If your dog has been hiding behind your legs often, you might be wondering why and what you can do about it. This post will show you a number of possible causes and what you can do to get it to stop.
Possible reasons why your dog hides behind your legs are that it is being submissive, it is naturally timid, it is anxious or that you have inadvertently encouraged the behavior.
Since there are a number of reasons why your dog might have been hiding behind your legs, it would help to consider what would make each of them more likely. Once you have a good idea of the cause, it should become easier to get your dog to stop doing it.
Why your dog hides behind your legs
Below are a number of possible resaons why your dog has been doing it and what would make each of them more likely.
The reason why it does it is likely to be that it is being submissive. This would be more likely if it tends to do it more when other dogs are around and if it shows other submissive signs such as rolling onto its back.
Previous experiences with other dogs and people
The cause could be that another dog mistreated it in the past and now your dog is less comfortable around other dogs or people. This would be more likely if your dog started doing it suddenly and if you know that other dogs were aggressive towards it while it was still a puppy. In this case, it would also help to socialize it with friendly dogs when possible and to give it positive reinforcement and desensitization training as well.
It might be the case that your dog is naturally not very trusting of other people and dogs. This would be more likely if it has always hidden behind your legs when other dogs and people are around and it didn’t start doing it suddenly.
In this case, it would help to give it positive reinforcement training, desensitization training and to avoid rewarding it when it shows signs of being afraid.
The reason that your dog has been going behind your legs could also be that it is anxious. If it is anxious then going behind your legs could be helping it to feel more secure and to calm its nerves.
It could also be the case that it does it because it has some separation anxiety. This is where being left alone causes your dog to become anxious. This would be more likely if it only seems to do it before it knows you will be going out and if it shows signs of being anxious when you are leaving.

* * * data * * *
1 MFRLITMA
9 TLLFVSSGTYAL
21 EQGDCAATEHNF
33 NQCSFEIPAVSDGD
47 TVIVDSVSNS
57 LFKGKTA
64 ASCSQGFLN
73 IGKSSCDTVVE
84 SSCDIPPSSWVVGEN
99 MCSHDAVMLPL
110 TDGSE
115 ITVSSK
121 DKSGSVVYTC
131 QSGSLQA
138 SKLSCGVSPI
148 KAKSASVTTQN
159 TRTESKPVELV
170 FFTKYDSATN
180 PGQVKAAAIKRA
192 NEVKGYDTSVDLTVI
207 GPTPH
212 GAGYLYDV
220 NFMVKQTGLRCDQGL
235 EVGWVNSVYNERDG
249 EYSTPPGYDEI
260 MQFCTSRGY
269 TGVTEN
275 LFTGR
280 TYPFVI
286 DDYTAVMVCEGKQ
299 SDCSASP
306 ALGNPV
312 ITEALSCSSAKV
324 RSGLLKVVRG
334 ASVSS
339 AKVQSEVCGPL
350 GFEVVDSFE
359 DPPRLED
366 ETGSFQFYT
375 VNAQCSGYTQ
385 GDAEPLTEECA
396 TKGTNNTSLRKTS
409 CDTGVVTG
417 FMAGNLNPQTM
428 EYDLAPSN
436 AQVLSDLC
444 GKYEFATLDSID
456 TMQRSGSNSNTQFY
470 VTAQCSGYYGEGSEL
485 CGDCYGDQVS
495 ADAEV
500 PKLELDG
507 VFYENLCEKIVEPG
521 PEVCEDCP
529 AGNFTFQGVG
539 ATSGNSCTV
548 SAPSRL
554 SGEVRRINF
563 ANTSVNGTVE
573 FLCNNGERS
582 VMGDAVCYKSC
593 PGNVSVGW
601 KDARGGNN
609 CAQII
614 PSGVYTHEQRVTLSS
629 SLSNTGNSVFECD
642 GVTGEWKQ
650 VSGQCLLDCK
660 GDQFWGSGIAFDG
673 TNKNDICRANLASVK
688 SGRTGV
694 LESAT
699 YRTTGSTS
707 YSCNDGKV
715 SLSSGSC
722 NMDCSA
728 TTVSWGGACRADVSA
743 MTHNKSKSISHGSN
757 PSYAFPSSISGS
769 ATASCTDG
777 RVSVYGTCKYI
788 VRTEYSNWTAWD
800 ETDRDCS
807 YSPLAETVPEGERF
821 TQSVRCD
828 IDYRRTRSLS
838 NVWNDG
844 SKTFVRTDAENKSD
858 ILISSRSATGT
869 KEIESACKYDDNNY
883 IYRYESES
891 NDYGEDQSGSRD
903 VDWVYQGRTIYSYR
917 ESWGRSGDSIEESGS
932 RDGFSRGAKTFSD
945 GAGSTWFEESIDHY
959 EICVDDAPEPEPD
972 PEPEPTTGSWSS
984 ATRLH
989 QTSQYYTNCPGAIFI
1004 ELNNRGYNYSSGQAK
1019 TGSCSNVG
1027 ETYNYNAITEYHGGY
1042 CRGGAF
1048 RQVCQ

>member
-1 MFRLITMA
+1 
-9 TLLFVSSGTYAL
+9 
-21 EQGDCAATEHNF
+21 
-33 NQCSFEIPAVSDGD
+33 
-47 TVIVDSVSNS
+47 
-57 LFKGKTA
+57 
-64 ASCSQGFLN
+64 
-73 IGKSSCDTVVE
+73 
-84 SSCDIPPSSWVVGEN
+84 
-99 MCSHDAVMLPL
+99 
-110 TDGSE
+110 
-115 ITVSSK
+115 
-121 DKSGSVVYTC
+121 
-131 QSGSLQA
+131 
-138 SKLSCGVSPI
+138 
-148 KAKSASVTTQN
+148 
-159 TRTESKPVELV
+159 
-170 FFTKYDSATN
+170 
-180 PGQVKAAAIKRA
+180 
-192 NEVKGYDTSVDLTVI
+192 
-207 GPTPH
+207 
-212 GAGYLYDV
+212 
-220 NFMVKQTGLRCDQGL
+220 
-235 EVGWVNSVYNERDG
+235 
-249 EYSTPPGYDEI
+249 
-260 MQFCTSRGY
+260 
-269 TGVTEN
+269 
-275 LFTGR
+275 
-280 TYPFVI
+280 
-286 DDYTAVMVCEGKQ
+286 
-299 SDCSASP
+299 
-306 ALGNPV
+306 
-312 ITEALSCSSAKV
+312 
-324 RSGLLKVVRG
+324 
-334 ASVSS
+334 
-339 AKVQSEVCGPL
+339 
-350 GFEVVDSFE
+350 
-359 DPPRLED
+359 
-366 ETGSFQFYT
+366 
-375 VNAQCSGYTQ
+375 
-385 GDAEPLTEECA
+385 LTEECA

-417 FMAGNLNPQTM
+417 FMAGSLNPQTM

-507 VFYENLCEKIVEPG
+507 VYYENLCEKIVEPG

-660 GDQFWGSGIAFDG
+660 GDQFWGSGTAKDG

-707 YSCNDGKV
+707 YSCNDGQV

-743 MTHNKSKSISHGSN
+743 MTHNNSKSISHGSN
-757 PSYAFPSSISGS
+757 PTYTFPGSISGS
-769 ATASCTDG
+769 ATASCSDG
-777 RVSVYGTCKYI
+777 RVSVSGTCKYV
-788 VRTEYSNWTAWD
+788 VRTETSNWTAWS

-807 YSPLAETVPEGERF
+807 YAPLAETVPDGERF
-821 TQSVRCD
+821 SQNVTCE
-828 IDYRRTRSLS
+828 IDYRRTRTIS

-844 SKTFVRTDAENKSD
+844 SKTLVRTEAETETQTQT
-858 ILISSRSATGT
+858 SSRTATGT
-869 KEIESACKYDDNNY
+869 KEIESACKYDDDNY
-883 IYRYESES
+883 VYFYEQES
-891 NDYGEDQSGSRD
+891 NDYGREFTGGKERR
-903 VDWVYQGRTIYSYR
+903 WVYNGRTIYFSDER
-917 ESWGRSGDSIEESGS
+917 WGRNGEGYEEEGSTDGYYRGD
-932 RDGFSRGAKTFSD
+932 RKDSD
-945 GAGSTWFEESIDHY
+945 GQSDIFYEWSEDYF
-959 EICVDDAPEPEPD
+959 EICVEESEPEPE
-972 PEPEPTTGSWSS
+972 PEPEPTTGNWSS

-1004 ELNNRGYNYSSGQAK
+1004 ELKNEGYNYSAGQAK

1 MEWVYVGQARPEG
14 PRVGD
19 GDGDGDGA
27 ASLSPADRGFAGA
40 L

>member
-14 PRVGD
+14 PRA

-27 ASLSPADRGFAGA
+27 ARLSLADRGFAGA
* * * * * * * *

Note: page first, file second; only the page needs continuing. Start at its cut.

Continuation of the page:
If your dog does seem to be doing it due to being anxious then it would help to try and figure out what is causing it to be anxious and to make it stop. You might find that desensitization training will work particularly well which is where you slowly introduce the thing that makes it anxious and reward it for not being anxious.
Encouraging the behavior
It might also be the case that you have encouraged your dog to hide behind your legs by giving it things it wants when it does it. If you tend to give your dog things such as toys, treats or extra attention, when it hides behind your legs, it will likely do it more in order to get more rewards. Instead, it would help to reward it when it behaves the way you want, to avoid rewarding it when it goes behind your legs and to try to reward it when it behaves the way you want it to.
The cause might also be that an injury has been causing it to feel anxious and vulnerable. This would be more likely if it has started doing it suddenly and if it has been showing other signs of being injured. In this case, the best option would be to take it to a vet.
Things to consider
Below are some things to consider when figuring out the main reason why your dog has been doing it.
What else happened when it first started doing it
If your dog did not always hide behind your legs, it would help to consider what else happened when it first started doing it since it might be the case that there was an event that caused it to start. If it started doing it suddenly, it could be due to things such as a recent event that caused it to become anxious or an injury.
What is different when it does it
It would also help to consider the timing of when it tends to do it. If it tends to do it more at a certain time, it would be likely that the timing has something to do with it. For example, if it tends to do it more when it is around other dogs, it would be more likely that it is being submissive.
What to do about it
Below are some options you have when dealing with the behavior.
Avoid encouraging it
As mentioned above, it could be the case that it has learned that it gets rewards for hiding behind your legs. Instead, it would help to reward it when it behaves the way you want it to, to avoid rewarding it when it hides behind your legs and to try to redirect its focus when it is about to do it.
The first option to try to do is to allow it to be around other friendly dogs as often as possible.
If it does not get the opportunity to be around other dogs very often then it will be more difficult for it to learn not to be afraid of them.
Positive reinforcement training is where you reinforce the behaviors that you want to see from your dog by rewarding it when it displays.
To use positive reinforcement training to get it to be less afraid of other dogs you would reward it after interactions where it was not afraid, reward it while it is near other dogs and it is not being afraid and stop rewarding it when it starts to become afraid.
If you can’t figure out why your dog is doing it or you cannot get it to stop, one option would be to get the help of a dog behaviorist. By doing so you will be able to get expert advice tailored towards your particular dog, to see why it has been hiding behind your legs and to see how to train it and get it to stop safely.
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